Hello April Showers,
The snow is beating a hasty retreat with all the rain and warm temperatures. As people are thinking of warmth and gardens and summer, I dream of cold, high places. Hmm–I may have to do something about that someday but then again, since I see lying on a beach as akin to torture, maybe I’ll stick to mountains.
I missed my first group hike with the Kili group yesterday because I landed at 4:00 am with no sleep. I’d had a whirlwind visit to Mankato, Minnesota. I was there to receive a distinguished alumni award. I pursued my master’s degree there in 1990-01 and I found it hard to believe that 17 years had gone by. The festivities were fun and I enjoyed getting to meet many students on the campus.
The highlight the three days was spending time with my mom, my friend, Kellian Clink, and my graduate degree advisors, Jasper Hunt and Leo McAvoy. For the gala banquet, I had had the pants of my suit professionally shortened this time so there was no last minute panic to find a stapler. (In July 2006, I was invited to dinner with the Governor General of Canada and discovered at the last minute that my pants were too long so after we considered twenty options, we turned to the “stapler and marker plan.”)
At a luncheon for student leaders, the honourees were asked to share some advice with the students. I spoke about the importance of aiming high and risking disappointment. Another spoke of remembering to recognize the people on whose shoulders we stand. Since then, I’ve spent some time thinking about that. Many people asked my mom what she and my dad did to have me turn out the way I did.
Mom said, “I don’t really know. We did the best we could to support her dreams all the way through.” I would agree that’s what they did. In the acknowledgments section of my book, I wrote, “First, I want to thank my parents, Heinz and Denise, for their love, patience, and ability to set worry aside so I could follow my dreams. They nurtured my strength and determination by supporting my many passions from climbing to judo to photography to waterskiing.” I stand on the shoulders of my parents and their parents. I also stand on the shoulders of my teachers and mentors. Friends. Supporters. Those women who first went adventuring and climbing: Junko Tabai, Alexander David-Neel, Sharon Wood….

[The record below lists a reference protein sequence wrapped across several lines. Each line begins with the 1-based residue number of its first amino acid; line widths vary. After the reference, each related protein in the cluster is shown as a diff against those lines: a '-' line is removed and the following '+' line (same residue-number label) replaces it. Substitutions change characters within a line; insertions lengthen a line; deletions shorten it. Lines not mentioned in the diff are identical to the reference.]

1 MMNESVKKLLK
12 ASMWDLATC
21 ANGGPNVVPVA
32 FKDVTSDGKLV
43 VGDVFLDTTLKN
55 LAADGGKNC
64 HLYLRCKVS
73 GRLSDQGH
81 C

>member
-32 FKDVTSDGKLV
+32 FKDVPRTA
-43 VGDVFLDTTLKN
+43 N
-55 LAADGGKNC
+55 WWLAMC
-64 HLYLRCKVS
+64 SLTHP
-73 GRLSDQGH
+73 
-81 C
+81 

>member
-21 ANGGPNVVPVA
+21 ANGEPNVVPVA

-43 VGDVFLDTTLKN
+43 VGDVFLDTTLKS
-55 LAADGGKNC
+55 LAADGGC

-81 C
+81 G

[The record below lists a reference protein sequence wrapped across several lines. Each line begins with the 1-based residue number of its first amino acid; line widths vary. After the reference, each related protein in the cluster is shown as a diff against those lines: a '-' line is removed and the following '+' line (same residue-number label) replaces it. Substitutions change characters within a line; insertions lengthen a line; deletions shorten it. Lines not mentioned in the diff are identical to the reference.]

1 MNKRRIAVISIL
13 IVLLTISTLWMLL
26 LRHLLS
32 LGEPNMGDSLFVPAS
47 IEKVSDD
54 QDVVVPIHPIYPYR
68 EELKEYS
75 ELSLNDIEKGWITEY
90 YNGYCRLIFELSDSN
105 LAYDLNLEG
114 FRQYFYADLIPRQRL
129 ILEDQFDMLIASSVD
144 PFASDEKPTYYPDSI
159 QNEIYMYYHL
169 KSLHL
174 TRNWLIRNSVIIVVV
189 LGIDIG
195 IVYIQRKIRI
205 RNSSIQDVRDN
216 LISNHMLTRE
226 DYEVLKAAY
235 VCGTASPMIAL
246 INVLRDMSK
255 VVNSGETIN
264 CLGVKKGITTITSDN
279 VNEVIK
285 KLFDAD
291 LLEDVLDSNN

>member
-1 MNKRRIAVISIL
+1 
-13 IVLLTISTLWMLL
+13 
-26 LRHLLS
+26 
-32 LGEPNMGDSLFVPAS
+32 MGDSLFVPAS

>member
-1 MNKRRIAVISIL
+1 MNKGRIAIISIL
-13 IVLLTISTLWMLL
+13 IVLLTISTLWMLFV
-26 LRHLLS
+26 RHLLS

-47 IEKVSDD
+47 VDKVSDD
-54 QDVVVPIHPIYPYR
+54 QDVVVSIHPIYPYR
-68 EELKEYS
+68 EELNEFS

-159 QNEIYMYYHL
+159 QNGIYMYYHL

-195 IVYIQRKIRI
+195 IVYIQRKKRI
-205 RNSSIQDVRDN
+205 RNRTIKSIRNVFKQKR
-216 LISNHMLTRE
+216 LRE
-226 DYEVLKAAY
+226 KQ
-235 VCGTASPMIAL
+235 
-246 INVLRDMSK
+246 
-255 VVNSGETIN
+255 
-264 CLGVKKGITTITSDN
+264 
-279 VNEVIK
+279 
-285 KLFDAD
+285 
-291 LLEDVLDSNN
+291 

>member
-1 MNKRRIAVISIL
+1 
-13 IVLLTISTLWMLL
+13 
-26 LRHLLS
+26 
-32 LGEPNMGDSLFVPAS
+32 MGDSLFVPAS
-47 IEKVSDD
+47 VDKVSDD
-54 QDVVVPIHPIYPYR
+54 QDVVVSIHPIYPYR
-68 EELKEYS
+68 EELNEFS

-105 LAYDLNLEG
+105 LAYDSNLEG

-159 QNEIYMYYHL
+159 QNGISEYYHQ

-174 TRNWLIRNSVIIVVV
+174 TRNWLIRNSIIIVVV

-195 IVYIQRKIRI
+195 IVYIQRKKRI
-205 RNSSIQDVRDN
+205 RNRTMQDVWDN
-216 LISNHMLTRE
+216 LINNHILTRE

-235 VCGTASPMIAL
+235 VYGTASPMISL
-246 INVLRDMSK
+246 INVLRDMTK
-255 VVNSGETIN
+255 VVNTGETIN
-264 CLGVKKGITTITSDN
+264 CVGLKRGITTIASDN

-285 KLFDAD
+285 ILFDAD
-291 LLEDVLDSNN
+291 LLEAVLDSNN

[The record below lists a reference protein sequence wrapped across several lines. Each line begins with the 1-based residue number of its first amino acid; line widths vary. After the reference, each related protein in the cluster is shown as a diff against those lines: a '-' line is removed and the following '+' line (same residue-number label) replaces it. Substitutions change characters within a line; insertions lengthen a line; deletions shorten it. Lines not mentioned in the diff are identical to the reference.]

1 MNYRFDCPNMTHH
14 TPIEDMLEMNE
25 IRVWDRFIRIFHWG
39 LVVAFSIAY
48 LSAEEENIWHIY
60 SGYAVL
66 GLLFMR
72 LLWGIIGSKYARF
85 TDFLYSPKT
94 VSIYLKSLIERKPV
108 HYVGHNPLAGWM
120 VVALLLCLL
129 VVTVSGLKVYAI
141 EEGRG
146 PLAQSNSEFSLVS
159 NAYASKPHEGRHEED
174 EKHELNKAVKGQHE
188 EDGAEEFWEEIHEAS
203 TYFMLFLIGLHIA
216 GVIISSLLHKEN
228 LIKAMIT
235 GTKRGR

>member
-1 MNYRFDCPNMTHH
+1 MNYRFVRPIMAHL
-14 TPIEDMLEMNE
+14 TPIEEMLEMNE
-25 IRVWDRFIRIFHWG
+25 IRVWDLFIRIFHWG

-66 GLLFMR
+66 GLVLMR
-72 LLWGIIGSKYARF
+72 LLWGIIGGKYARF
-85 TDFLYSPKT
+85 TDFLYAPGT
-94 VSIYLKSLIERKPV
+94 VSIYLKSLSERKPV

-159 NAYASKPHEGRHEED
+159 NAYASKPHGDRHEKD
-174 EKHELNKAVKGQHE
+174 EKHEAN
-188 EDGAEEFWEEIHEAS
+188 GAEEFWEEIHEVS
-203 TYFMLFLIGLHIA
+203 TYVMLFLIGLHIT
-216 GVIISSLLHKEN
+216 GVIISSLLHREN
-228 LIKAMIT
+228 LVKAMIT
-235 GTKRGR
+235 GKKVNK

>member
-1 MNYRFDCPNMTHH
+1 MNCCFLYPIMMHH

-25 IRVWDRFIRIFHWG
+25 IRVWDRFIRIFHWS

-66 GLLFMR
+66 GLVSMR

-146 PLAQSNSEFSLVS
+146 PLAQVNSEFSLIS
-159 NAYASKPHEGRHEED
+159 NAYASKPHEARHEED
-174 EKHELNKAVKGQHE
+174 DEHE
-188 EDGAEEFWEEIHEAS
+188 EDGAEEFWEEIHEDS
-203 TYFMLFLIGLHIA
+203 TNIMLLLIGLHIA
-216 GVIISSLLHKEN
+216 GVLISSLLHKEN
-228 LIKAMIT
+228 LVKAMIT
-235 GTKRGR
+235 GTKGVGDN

I stand on yours and, hopefully you stand on mine. I aim to be both supporter and supported. Speaking of books and support, I did my first book signing yesterday at Costco. I enjoyed seeing some friends and meeting and talking to some other folks. I’m looking forward to the official launch this Thursday (again, please consider yourself invited 5:30-7:30 GEO centre). As people I have been reading the book, they’ve been writing to let me know they are enjoying it-that’s been wonderful to hear and helped ease my “parental” anxiety at sending my “baby” out into the world.
It’s Everest season again and I’m watching as the teams have just begun their first forays into the Khumbu icefall. As expected, my feelings run the gamut as I remember what it was like to be there a year ago and as I imagine the path that will take me there again. Though now, I’m more aware of the path that will take me near the equator and back to Africa. We’re on a six-week countdown to Kilimanjaro and it’s time to narrow my focus to gear, clothing, and training for the roof of Africa. I can see challenges to this focus in the next few weeks as I have frequent travel, book signings, and presentations scheduled.
I realize I also stand on the shoulders of routine. It’s much easier for me to train when the week unfolds with a predictable rhythm and I can see where it all fits. So, there will be some “high-stakes” practice over the next while to stay the course and keep mindful in the face of competing needs.
Hope all is well with you,